How To Help an Overactive Bladder 

How To Help an Overactive Bladder 


The condition known as overactive bladder (OAB) results in frequent, unexpected urinal urges that can be challenging to control. You can experience frequent urges to urinate during the day and at night, as well as inadvertent pee loss (urgency incontinence).
You can feel self-conscious, isolate yourself, or restrict your job and social life if you have an overactive bladder. The good news is that a quick evaluation can reveal whether your overactive bladder symptoms are caused by a particular condition.
Simple behavioural approaches, such as dietary adjustments, timed voiding, and bladder-holding techniques utilising your pelvic floor muscles, may help you manage the symptoms of an overactive bladder. If these first efforts are insufficient to relieve your symptoms of overactive bladder, additional treatments are available.


If you have an overactive bladder, you may:

• Feel a sudden, difficult-to-control urge to urinate
• Immediately following an urgent need to urinate, experience unintentional urine loss (urgency incontinence)
• Have frequent urination, typically eight or more times per day
• Have more than two night-time urination awakenings (nocturia)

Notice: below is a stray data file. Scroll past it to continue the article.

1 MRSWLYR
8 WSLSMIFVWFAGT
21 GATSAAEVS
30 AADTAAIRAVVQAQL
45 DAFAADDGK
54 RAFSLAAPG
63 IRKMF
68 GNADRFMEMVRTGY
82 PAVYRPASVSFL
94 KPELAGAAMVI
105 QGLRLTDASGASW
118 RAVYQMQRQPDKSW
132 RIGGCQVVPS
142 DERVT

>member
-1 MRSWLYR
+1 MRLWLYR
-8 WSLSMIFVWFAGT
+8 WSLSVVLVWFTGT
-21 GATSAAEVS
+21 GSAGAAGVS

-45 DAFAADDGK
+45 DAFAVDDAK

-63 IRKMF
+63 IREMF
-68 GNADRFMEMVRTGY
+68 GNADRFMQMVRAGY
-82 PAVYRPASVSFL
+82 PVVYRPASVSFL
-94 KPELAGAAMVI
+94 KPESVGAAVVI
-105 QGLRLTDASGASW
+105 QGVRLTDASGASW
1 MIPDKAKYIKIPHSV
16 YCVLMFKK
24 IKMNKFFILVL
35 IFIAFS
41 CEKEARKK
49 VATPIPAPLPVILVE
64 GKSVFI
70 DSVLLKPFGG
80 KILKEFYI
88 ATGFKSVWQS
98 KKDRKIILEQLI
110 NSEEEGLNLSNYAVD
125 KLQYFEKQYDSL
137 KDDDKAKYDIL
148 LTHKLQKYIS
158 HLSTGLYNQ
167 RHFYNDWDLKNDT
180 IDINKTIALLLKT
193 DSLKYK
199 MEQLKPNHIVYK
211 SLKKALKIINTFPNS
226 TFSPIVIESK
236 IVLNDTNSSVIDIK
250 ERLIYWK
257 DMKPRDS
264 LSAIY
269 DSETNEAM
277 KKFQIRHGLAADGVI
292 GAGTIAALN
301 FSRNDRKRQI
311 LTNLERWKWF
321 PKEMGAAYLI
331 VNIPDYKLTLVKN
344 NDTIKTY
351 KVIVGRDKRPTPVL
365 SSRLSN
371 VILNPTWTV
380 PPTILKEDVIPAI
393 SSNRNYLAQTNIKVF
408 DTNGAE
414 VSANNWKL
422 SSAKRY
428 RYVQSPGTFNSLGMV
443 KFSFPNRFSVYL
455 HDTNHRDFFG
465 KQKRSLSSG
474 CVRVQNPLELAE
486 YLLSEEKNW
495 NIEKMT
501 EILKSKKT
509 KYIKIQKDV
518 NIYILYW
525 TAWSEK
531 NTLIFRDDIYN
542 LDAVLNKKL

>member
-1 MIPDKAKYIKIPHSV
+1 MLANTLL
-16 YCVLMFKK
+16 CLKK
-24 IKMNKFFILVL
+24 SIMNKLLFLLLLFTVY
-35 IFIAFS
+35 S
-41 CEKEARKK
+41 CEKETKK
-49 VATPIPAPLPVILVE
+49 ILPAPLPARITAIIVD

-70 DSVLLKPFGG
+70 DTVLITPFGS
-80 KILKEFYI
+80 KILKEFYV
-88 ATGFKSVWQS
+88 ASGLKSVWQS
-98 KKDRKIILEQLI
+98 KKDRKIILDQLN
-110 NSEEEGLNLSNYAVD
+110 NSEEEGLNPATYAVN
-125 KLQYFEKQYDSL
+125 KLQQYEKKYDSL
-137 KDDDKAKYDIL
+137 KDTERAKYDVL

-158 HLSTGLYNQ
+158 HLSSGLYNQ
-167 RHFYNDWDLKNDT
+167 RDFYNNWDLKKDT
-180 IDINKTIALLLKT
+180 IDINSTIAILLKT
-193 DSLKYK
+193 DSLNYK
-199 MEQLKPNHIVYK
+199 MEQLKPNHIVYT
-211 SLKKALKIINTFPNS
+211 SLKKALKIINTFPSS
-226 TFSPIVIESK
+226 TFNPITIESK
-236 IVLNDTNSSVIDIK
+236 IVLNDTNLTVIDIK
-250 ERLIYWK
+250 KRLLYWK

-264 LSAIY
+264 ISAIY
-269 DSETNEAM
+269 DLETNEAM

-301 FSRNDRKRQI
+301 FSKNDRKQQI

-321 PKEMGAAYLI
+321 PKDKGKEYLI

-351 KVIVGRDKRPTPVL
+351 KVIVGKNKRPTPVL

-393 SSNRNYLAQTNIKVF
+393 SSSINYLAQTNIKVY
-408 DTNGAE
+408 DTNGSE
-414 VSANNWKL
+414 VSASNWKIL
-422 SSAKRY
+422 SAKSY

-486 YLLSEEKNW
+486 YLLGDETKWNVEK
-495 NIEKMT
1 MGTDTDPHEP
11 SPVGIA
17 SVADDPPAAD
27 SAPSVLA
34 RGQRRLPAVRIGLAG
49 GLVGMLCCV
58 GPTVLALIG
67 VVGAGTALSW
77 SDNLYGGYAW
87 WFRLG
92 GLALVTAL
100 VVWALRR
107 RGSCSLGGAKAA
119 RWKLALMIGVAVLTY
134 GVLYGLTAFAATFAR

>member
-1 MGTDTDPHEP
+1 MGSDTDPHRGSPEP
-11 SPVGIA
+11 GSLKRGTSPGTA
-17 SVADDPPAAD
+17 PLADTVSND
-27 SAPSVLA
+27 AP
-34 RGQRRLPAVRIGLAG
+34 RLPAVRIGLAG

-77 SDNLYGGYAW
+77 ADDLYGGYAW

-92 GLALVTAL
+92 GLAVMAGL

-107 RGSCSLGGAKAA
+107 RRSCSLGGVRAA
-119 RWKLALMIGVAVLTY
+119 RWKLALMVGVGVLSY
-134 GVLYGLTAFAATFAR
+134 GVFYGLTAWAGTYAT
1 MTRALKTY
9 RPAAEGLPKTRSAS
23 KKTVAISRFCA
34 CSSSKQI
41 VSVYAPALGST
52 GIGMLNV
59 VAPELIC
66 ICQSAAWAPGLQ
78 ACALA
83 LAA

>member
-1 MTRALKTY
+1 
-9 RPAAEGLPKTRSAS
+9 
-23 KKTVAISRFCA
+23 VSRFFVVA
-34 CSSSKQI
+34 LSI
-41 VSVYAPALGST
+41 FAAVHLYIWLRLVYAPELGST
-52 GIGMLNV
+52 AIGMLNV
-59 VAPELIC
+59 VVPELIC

How a healthy bladder works

Urine is produced by the kidneys and passes into the bladder. The urethra is the tube via which your bladder releases urine when you urinate. To let urine leave the body, the sphincter muscle in the urethra opens.
Nerve impulses that are delivered from your bladder to your brain eventually make you feel the need to urinate. These nerve impulses control the pelvic floor muscles’ and the urethra’s muscles’ relaxation during urination (urinary sphincter muscles). Urine is forced out of the bladder by the muscles of the bladder contracting.
Involuntary bladder contractions
When your bladder’s muscles begin to contract on their own, even when there is little urine present, you have an overactive bladder. These are referred to as involuntary contractions, and they make you feel the need to urinate immediately.
A few factors that may contribute to the signs and symptoms of overactive bladder

• Diabetes
• Neurological illnesses like multiple sclerosis
• Urinary tract infections that can produce symptoms comparable to an overactive bladder
• Women’s menopause-related hormonal changes
• Bladder-related illnesses such tumours or bladder stones
• Things that prevent pee from leaving the bladder, like an enlarged prostate, constipation, or prior incontinence surgery.


Your risk of an overactive bladder may be decreased by these healthy lifestyle choices:

• Continue to maintain a healthy weight.
• Engage in regular, daily exercise and physical activity.
• Keep alcohol and caffeine intake to a minimum.
• Give up smoking.
• Control chronic illnesses like diabetes that may exacerbate symptoms of overactive bladder.
• Perform activities to strengthen the muscles in your pelvic floor like Kegel exercises.

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